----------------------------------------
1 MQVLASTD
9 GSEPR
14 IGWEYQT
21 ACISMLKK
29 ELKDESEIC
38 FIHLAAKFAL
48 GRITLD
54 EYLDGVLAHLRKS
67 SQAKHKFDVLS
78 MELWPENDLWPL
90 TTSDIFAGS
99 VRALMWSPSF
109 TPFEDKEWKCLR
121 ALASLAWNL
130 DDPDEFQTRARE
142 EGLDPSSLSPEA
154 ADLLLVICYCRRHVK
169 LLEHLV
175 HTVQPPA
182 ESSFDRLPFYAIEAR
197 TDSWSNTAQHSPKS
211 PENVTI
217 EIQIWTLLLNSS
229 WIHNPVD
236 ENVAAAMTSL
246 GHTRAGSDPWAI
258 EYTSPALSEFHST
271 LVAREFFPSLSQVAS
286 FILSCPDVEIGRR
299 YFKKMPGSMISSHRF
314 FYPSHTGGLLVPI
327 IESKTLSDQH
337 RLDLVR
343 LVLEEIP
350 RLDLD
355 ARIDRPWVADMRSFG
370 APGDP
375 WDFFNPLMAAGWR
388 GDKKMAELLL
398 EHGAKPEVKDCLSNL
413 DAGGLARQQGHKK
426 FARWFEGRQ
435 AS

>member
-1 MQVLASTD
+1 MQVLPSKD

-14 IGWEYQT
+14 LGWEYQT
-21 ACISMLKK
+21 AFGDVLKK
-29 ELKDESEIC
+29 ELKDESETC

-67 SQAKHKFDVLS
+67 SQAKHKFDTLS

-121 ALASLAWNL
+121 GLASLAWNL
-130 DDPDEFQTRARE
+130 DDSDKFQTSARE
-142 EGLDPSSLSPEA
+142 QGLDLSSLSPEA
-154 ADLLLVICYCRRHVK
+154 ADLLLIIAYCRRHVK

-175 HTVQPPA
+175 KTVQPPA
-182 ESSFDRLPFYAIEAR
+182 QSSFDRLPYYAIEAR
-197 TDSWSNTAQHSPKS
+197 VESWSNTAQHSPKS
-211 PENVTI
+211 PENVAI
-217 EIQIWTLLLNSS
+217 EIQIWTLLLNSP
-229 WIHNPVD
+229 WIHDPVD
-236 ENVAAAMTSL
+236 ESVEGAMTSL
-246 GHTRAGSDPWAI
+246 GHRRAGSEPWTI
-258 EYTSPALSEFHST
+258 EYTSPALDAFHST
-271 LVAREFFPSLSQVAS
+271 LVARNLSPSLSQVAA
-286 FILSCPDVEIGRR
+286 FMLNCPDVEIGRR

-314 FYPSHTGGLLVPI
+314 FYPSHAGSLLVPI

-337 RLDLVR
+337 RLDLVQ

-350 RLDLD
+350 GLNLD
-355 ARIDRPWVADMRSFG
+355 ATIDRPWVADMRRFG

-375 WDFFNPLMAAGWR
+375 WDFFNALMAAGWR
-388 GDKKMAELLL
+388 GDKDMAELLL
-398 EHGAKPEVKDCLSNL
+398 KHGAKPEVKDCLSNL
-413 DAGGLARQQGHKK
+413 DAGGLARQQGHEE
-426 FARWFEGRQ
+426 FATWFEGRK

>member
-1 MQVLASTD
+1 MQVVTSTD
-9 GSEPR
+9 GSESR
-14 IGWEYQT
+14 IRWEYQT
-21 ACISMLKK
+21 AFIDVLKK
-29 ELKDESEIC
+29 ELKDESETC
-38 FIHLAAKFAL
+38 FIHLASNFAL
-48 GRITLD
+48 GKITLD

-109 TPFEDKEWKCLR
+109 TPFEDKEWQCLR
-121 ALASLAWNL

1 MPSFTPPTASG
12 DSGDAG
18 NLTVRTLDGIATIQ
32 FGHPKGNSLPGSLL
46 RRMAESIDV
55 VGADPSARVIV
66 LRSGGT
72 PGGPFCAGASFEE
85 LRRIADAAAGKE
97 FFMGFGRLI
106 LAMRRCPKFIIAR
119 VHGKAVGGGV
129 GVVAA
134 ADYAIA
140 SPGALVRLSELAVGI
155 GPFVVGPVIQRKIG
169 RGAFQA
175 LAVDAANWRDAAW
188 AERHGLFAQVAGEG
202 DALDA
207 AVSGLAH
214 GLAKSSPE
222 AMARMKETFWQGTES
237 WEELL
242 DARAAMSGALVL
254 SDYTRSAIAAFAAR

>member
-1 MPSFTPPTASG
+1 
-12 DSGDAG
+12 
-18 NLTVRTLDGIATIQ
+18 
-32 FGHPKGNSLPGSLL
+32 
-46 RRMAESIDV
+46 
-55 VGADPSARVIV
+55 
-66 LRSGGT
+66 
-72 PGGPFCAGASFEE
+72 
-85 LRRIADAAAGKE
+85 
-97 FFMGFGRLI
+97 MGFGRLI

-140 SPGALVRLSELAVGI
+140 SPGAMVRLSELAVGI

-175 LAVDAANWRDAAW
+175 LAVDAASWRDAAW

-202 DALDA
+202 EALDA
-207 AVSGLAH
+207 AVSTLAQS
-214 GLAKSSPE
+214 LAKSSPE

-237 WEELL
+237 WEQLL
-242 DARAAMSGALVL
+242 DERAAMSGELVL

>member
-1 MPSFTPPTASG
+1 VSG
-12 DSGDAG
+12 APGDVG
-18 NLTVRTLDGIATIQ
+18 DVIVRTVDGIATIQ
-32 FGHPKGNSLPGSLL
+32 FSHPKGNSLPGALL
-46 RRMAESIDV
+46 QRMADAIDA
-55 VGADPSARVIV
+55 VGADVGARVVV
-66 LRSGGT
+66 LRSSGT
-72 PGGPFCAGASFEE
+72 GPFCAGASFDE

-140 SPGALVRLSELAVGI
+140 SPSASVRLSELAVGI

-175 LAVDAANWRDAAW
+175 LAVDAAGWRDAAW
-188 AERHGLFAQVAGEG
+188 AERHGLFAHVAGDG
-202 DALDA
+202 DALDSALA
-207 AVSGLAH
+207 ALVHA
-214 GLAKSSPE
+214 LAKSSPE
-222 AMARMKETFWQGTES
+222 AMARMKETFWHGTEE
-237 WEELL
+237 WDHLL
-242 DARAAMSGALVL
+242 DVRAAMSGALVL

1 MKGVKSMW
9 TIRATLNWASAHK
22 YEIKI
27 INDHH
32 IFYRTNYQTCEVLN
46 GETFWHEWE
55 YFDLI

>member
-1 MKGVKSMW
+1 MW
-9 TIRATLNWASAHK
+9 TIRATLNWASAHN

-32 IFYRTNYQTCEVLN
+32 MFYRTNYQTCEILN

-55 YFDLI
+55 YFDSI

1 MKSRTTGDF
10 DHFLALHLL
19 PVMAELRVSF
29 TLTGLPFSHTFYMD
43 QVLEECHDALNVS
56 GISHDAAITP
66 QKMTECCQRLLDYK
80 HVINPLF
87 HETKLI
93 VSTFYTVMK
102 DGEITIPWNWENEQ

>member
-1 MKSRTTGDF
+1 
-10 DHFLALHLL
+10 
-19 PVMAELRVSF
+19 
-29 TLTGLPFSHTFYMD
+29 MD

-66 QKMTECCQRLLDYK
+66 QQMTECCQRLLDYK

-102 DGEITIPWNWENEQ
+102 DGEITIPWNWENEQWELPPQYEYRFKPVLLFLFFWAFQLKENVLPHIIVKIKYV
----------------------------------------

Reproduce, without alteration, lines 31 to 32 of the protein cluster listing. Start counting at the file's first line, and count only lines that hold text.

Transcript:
314 FYPSHTGGLLVPI
327 IESKTLSDQH